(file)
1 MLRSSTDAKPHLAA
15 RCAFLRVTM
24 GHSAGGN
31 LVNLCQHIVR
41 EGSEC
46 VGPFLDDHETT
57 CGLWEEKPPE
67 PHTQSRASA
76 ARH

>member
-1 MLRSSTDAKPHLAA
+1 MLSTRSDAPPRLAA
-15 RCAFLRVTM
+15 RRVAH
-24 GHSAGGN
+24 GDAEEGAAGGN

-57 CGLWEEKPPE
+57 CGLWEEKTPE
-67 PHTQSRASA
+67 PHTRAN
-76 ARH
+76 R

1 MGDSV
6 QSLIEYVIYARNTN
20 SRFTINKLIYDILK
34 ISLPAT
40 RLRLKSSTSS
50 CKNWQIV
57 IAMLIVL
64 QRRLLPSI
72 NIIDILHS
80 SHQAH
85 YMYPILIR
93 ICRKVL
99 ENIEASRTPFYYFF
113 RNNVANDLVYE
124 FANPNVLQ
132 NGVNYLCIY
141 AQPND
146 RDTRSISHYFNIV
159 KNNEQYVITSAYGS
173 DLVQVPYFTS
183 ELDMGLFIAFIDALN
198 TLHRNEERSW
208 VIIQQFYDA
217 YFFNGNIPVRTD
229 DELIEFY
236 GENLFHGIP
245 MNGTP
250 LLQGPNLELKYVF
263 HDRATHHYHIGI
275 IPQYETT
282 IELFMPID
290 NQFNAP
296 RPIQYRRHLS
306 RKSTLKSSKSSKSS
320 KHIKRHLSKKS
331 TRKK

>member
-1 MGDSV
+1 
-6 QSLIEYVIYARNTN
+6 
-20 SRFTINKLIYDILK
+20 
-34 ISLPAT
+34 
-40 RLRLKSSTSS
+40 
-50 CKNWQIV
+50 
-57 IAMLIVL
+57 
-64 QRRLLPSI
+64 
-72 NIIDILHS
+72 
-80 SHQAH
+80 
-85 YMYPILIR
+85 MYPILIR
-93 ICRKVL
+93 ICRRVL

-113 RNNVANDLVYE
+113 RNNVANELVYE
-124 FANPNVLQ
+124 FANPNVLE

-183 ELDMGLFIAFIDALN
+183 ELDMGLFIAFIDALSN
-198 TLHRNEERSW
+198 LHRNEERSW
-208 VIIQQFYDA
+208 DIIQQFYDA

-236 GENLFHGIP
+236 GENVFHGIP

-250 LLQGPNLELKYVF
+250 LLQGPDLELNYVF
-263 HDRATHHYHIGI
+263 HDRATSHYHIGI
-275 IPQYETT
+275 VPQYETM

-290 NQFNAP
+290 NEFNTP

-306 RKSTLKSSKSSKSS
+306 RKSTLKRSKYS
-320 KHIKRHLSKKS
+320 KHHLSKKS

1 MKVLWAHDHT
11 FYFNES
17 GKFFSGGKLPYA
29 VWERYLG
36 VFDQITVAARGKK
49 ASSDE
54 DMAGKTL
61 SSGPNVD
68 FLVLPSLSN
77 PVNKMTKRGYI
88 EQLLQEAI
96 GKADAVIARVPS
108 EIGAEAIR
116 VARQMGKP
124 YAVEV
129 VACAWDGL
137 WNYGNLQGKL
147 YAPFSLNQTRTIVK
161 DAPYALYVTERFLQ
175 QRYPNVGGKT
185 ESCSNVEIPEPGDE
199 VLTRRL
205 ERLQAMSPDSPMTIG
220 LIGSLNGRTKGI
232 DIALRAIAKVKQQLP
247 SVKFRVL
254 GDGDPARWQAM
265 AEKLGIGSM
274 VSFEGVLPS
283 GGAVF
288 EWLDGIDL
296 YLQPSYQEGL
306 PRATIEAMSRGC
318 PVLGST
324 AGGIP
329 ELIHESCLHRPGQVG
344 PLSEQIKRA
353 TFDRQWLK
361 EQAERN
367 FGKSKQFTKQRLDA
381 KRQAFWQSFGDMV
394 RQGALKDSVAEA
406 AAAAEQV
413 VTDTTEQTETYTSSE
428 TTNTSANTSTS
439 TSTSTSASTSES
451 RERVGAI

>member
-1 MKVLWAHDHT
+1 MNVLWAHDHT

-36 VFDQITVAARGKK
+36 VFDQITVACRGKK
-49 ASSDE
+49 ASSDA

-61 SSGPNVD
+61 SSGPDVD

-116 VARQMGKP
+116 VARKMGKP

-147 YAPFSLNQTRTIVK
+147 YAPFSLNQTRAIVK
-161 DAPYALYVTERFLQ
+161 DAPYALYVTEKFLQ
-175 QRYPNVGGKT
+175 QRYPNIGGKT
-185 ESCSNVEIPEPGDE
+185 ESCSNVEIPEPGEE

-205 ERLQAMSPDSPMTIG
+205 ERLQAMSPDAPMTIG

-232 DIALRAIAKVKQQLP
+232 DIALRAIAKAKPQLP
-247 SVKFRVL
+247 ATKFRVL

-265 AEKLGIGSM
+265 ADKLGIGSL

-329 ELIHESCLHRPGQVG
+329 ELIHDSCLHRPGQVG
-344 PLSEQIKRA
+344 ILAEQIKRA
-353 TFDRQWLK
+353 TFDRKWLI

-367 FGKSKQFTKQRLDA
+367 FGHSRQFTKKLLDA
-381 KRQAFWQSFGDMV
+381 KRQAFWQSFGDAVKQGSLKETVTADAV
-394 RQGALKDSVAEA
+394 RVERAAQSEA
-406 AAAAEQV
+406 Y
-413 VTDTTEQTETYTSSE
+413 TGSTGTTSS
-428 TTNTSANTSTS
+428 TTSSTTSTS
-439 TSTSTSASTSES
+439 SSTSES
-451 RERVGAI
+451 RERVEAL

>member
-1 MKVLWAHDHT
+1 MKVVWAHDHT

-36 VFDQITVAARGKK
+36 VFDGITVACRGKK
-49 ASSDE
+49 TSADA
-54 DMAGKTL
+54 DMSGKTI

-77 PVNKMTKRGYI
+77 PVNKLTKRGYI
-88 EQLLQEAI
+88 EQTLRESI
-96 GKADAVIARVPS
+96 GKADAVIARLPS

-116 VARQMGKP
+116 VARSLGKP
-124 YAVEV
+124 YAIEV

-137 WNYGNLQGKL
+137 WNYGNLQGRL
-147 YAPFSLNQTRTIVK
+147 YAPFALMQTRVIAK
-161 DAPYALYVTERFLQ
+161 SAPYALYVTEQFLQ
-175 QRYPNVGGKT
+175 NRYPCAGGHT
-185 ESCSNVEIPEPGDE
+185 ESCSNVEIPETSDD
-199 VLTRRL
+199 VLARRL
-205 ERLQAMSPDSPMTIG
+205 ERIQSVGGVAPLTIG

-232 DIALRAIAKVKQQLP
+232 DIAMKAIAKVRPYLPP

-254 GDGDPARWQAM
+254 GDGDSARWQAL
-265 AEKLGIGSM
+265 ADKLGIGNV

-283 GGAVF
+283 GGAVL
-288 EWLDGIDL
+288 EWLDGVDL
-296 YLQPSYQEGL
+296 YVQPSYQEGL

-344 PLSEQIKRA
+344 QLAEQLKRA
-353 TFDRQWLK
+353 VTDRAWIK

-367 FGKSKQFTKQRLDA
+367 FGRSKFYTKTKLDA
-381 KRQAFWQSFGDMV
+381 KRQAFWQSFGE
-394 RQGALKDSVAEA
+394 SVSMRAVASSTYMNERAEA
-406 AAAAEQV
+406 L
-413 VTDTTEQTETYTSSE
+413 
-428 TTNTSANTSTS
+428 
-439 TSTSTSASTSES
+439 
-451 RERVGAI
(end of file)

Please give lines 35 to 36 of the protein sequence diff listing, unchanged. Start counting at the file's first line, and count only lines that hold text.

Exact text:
99 ENIEASRTPFYYFF
113 RNNVANDLVYE